Emergency over suicide attempts in Canada’s aboriginal community | world | Hindustan Times
Today in New Delhi, India
Jun 25, 2017-Sunday
New Delhi
  • Humidity
  • Wind

Emergency over suicide attempts in Canada’s aboriginal community

world Updated: Apr 12, 2016 01:37 IST
HT Correspondent
File photo of Canadian Prime Minister Justin Trudeau, who has described the news of a spate of attempted suicides among the Attawapiskat First Nation people as “heartbreaking”.(AP)

A community in Canada declared a state of emergency after 11 people attempted suicide on Saturday and March recorded an average of nearly an attempt a day.

The Attawapiskat First Nation, located in James Bay in the province of Ontario, took the measure after being “overwhelmed” by the more than 100 people who tried to kill themselves over the past eight months, according to Canadian national broadcaster CBC.

One person died among those that attempted suicide.

The community has approximately 2000 Cree residents. CBC quoted its chief Bruce Shisheesh as saying: “I’m asking friends, government, that we need help in our community.”

In response, Prime Minister Justin Trudeau tweeted: “The news from Attawapiskat is heartbreaking. We’ll continue to work to improve living conditions for all indigenous peoples.”

Canada’s First Nations are the 1.4 million indigenous or aboriginal people who make up almost 4% of the country’s population. They have higher levels of poverty and a lower life expectancy. They are also victims of violent crime and addiction.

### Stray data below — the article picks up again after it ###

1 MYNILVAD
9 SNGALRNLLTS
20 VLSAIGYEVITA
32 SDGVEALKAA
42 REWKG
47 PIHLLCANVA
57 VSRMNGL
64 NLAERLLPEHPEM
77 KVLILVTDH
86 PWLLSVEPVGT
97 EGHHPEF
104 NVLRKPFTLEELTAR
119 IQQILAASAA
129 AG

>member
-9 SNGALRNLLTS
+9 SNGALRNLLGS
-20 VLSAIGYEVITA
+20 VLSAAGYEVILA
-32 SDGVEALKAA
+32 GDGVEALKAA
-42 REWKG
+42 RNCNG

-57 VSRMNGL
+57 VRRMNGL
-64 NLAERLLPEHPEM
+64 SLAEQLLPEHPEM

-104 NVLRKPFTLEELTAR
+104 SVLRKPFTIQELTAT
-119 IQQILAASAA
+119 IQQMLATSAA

Canada’s health minister Jane Philpott said she was “deeply distressed by this news” and was “reaching out” to the ministry team and partners to “find solutions”.

Among the triggers attributed to this spate of suicide attempts are drug abuse, overcrowding in homes and bullying.

Shisheesh said: “We have people that are on prescriptions. We have people that are selling pills. And I believe that’s how some of them have withdrawals and they feel unwanted, or they don’t know how to express their feelings and they have to use a drug to drown their problems or their pains. And when you don’t have money to buy drugs, that’s when they turn to suicide.”

The federal and the Ontario provincial governments have announced they are sending emergency medical personnel to the area and the crisis teams will include mental health nurses and social workers.